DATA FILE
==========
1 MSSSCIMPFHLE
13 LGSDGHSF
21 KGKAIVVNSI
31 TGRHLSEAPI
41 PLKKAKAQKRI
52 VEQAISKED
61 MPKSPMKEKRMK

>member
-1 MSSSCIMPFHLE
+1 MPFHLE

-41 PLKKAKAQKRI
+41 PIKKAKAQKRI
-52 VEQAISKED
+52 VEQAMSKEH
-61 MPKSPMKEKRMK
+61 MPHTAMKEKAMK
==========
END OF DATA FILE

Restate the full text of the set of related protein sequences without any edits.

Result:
1 MSSSCIMPFHLE
13 LGSDGHSF
21 KGKAIVVNSI
31 TGRHLSEAPI
41 PLKKAKAQKRI
52 VEQAISKED
61 MPKSPMKEKRMK

>member
-1 MSSSCIMPFHLE
+1 MPFHLE

-41 PLKKAKAQKRI
+41 PIKKAKAQKRI
-52 VEQAISKED
+52 VEQAMSKEH
-61 MPKSPMKEKRMK
+61 MPHTAMKEKAMK